Seafood is easy to cook and is always a sought-after item on the table, especially when wrapped in crispy potato strings, as is the case in this shrimp recipe. To cut the potatoes in super thin strings use a Japanese mandolin. They’re plastic and don’t cost as much as other mandolins, although the blades are incredibly sharp and can cut vegetables, fruits and nuts into shreds or strips of varying thickness. After allowing the potato stings to soak for a while in cold water, be sure to change the water a few times to remove the starch. Drain and dry the strings thoroughly before frying to prevent the grease from splattering, which can be dangerous.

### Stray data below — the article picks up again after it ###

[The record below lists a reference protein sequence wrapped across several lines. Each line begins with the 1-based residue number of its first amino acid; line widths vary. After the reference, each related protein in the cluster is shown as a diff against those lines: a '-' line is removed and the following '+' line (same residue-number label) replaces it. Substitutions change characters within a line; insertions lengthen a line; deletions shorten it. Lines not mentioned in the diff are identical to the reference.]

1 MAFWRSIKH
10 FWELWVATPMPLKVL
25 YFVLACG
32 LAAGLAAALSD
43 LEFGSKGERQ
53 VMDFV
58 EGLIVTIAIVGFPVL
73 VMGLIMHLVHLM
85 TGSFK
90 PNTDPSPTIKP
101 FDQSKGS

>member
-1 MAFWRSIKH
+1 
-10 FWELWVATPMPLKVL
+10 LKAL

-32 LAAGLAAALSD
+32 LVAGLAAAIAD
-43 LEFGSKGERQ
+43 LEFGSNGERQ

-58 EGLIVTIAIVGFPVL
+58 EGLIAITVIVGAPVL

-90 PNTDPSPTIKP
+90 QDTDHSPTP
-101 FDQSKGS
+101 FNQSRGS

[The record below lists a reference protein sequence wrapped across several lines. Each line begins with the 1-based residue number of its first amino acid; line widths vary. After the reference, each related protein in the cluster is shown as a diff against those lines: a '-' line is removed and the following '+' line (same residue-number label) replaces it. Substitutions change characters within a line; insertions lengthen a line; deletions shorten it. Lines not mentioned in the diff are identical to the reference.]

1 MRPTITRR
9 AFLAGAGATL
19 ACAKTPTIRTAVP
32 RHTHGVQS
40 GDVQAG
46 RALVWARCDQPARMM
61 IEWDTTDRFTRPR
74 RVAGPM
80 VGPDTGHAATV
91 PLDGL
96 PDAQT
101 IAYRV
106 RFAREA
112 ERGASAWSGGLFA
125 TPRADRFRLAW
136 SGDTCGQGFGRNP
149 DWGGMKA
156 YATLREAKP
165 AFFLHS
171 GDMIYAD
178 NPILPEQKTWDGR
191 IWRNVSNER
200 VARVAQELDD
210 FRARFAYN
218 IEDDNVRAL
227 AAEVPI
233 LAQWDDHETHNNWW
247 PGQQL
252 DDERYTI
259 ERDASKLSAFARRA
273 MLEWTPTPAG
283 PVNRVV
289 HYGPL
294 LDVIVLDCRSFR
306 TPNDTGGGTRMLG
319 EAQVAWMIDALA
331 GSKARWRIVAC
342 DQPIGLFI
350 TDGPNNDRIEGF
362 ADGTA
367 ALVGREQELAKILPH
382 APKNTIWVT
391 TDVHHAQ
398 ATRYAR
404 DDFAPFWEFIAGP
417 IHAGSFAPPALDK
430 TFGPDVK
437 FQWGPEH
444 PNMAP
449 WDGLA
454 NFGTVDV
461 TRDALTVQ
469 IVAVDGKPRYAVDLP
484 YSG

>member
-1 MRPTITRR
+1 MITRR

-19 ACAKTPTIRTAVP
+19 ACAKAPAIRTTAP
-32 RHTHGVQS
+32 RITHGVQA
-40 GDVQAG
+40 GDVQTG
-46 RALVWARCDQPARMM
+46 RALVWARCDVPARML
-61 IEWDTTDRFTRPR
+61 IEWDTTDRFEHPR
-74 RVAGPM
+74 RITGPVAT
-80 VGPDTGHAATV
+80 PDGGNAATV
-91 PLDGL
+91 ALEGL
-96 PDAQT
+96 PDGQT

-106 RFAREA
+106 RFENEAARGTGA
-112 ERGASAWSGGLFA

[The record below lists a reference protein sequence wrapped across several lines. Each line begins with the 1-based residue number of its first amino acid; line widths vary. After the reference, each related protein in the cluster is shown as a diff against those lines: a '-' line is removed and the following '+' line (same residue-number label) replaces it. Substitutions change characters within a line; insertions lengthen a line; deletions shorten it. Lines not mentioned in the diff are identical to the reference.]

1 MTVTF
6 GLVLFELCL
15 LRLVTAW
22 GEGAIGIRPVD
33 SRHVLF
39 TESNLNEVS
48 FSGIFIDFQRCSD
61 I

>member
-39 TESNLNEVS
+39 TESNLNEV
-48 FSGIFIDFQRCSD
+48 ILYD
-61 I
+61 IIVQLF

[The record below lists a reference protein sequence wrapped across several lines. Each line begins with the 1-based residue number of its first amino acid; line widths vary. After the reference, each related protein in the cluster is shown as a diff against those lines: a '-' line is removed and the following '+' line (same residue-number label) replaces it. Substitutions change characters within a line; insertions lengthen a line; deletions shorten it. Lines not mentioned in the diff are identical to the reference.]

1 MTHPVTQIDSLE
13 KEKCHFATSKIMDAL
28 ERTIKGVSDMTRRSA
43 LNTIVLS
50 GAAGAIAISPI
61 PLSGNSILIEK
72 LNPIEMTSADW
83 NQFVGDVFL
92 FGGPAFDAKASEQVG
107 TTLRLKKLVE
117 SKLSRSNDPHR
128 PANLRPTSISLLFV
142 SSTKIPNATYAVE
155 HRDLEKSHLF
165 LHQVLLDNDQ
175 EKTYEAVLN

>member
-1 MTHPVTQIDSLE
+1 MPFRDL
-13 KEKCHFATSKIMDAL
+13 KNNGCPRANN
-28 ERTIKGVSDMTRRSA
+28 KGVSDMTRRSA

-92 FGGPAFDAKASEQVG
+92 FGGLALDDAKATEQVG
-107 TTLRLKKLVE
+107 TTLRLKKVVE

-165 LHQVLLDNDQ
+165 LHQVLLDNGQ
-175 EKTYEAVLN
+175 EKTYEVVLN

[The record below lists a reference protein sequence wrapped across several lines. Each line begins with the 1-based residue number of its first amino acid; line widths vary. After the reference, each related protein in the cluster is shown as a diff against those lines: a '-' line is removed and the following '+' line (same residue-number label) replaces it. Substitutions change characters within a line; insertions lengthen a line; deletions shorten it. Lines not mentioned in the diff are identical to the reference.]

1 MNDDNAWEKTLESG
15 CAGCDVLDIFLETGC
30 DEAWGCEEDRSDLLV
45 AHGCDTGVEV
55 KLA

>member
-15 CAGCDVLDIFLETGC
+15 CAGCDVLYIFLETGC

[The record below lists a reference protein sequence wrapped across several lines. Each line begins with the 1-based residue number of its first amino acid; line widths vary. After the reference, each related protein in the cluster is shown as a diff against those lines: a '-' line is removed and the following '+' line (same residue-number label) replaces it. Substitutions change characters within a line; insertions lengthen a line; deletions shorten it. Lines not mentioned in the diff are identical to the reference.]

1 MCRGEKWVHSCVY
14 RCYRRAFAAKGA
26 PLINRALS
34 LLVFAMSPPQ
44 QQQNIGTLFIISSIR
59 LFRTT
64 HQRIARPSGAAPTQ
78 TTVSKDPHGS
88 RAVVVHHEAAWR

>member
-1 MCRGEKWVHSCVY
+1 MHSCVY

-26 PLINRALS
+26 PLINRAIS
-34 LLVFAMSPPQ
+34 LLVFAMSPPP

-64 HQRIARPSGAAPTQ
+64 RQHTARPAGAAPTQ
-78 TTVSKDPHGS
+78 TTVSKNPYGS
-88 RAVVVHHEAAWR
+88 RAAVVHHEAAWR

Since the potatoes are cut in thin strings the shrimp cook up in a matter of minutes, and are crispy on the outside. You’ll notice, while frying them, that the shrimp become rosy in color. This means they’re ready, and since you don’t want to burn the potato, there’s no risk in overcooking the shrimp. It’s a system that will always result in perfect shrimp; I just recommend not frying them beforehand, but rather cook them up a few minutes before serving to enjoy the fresh texture of each mouthful. The sauce should already be prepared when you begin making the shrimp, since they cook up quickly and you won’t want to wait for the fruit juices to reduce. You could even make the sauce a day ahead of time to reheat a few minutes before serving. To boost the favor of any shrimp recipe, marinate them with a clove of chopped garlic, some drops of lemon juice, salt and pepper. Later, proceed with the rest of the recipe.